# Mathematics Review for Economists

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## Mathematics Review for Economists

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1

2

### where Q is the quantity supplied by a potential monopolist who, of course, is interested in equating the marginal revenue with the marginal cost. The marginal revenue is the increase in total revenue that results from selling one additional unit which, as can easily be seen from Figure 1, must equal the slope of the total revenue curve—that is, the change in total revenue divided by a one-unit change in the quantity. The marginal revenue from selling the ﬁrst unit equals both the price and the total revenue from selling that unit. The sale of an additional unit requires that the price be lower (given that the demand curve slopes downward) and, hence, the marginal revenue is also lower. This is clear from the fact that the slope of the total revenue curve gets smaller as the quantity sold increases. In the special case plotted, where α = 100 and β = 2, total revenue is maximum at an output of 50 units and, since its slope at that point is zero, marginal revenue is also zero. Accordingly, the marginal revenue curve plotted as the dotted line in the Figure crosses zero at an output of 50 which turns out to be one- half of the 100 units of output that consumers would purchase at a price of

1An appropriate background for the material covered in this section can be obtained by reading Alpha C.Chiang, Fundamental Methods of Mathematcial Economics, McGraw Hill, Third Edition, 1984, Chapter 6, Chapter 7 except for the part on Jacobian de- terminants, the sections of Chapter 8 entitled Diﬀerentials, Total Diﬀerentials, Rules of Diﬀerentials, and Total Derivatives, and all but the growth model section of Chapter 13.

Equivalent chapters and sections, sometimes with diﬀerent chapter and section numbers, are available both in earlier editions of this book and in the Fourth Edition, joint with Kevin Wainwright, published in 2005.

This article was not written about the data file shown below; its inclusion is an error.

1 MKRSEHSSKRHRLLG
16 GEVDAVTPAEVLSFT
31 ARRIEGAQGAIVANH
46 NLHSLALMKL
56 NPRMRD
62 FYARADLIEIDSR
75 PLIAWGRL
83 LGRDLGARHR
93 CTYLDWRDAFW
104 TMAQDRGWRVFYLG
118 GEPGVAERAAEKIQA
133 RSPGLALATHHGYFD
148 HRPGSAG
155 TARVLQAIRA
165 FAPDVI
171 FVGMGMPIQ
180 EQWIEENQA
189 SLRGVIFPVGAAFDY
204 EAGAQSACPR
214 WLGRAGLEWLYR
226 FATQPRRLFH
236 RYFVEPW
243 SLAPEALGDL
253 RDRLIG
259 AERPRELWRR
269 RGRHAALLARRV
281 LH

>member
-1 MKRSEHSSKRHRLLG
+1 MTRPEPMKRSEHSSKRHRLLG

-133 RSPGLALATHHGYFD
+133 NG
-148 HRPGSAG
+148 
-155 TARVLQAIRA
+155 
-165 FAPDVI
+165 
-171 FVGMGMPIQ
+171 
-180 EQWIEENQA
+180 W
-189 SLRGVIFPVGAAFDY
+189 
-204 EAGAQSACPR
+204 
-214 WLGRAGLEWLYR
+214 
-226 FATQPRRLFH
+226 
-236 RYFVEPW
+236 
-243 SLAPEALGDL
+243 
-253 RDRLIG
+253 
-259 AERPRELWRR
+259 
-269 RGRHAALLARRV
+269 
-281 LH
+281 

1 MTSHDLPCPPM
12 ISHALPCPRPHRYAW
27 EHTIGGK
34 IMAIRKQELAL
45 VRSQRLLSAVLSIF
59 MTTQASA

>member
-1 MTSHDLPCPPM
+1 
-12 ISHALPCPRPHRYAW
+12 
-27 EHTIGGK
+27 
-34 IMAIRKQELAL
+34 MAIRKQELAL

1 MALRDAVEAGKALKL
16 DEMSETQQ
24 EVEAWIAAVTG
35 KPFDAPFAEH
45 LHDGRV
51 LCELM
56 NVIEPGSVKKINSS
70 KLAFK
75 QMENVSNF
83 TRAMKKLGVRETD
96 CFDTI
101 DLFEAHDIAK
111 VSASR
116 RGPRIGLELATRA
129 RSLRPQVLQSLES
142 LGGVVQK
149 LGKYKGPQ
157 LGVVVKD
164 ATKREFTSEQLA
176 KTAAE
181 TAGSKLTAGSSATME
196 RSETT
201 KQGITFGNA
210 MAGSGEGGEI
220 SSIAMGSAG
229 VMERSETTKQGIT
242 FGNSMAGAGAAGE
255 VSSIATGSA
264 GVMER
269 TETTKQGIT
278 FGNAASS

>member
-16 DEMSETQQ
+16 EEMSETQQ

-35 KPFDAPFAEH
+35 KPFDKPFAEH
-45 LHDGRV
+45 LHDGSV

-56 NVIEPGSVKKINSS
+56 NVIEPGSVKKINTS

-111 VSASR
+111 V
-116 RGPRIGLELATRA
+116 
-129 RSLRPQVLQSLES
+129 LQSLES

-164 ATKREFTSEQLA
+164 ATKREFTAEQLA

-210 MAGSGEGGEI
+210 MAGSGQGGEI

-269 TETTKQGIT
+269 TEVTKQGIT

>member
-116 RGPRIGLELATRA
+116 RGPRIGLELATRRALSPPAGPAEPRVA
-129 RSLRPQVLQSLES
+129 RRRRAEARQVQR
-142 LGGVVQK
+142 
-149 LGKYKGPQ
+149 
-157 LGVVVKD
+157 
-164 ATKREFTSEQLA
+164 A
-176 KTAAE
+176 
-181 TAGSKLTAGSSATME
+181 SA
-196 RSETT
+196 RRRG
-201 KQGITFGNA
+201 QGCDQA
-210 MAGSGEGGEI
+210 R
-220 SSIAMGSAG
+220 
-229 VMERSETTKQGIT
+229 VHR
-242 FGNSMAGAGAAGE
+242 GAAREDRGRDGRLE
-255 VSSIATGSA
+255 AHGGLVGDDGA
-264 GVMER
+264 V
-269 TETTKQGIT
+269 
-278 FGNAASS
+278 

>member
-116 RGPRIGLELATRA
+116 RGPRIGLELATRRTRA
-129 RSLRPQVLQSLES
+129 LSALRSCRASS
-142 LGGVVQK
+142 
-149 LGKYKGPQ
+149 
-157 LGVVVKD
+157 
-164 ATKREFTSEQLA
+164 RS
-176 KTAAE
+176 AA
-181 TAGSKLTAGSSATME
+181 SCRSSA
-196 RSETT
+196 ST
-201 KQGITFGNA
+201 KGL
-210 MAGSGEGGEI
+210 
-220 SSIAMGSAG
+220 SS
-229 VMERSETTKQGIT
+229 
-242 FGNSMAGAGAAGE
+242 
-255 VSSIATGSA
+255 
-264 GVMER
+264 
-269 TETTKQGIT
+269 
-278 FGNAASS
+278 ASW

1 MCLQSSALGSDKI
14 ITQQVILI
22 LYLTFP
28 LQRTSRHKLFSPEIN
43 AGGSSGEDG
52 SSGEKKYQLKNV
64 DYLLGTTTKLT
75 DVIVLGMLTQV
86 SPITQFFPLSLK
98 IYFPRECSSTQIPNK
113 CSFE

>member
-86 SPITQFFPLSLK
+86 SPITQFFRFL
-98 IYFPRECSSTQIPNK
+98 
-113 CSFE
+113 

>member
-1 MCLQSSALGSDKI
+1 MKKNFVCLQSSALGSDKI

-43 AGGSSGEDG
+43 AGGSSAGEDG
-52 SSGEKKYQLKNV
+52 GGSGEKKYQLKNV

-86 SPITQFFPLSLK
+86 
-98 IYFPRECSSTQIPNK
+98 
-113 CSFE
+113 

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(4)

∆x

→0

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n

n

n−1

n−1

[

2

]

2

Q0

0

Q

0

Q0

→0

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Q0

0

Q0

0

Q0

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(

)3

(

)2

(

)

(

)2 (

)

(

)2 (

)

(

)2

(

)

(

)2

(

)

(

)2

(

)2

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(

)2

2

3

4

2

3

n

n−1

n−1+1

n

0+1

1+1

2+1

3+1

2

3

4

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o

x

x

x

x

x

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β x + c

(β x + c)−1

(β x + c)−1

2

β x + c−1

n

n−1

n

n−1

x

x

x

x

x

x

F (x)

F (x)

F (x)

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y

z

y

z

y

z

1

2

1

2

2

1

[

1

2

]

2

1

1

2

2

2

1

2

3

1

1

2

2

3

3

i

i

i

α

1−α

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1−α

α−1

α

1−α−1

α−1

1−α

α

−α

α−1

1−α

α

−α

α−1

1−α

α

1−α

α

−α

α

1−α

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[

]

(14)

(15)

.75

.25

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(

)

(

)

[

1−ρ

2−ρ]−1/ρ

1

2

1

1

(

[−(1/ρ)−1]

)

1−ρ−1

(

− (1+ρ)/ρ )

1−(1+ρ)

[

1−ρ

2−ρ

]− (1+ρ)/ρ

1−(1+ρ)

2

2

[

2−ρ

2−ρ]− (1+ρ)/ρ

2−(1+ρ)

1

2

(

1

2

)−(1+ρ)

(

2

1 )(1+ρ)

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1−ρ

2−ρ

−1/ρ

(

)

(

2

1 )

(

2

1 )

2

1

(18)

x

→0

x→0

(

)

1−ρ

2−ρ

1−ρ

2−ρ

1−ρ

2−ρ

1−ρ

1

2−ρ

2

1−ρ

2−ρ

1

2

ρ

→0

(

)

ρ→0

1

2

1

2

1δ

21−δ

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2

4

3

2

x

x

2

x

(

)

### .

2Every use of L’Hˆopital’s rule brings to mind the comments of a well-known economist when asked about the quality of two university economics departments, neither of which he liked. His reply was “You’d have to use L’Hˆopital’s rule to compare them”.

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1

2

1

2

2

1

−ρ

−ρ

−1/ρ

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## References

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